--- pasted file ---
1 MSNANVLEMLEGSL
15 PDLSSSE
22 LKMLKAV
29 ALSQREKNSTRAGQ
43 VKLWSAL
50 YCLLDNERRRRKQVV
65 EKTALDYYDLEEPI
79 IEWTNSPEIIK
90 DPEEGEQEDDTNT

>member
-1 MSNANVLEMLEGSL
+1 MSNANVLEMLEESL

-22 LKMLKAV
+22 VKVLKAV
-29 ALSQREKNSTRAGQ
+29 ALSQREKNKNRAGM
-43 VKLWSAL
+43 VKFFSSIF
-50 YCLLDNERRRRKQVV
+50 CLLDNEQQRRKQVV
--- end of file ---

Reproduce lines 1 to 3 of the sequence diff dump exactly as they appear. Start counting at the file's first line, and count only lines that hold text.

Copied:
1 MSNANVLEMLEGSL
15 PDLSSSE
22 LKMLKAV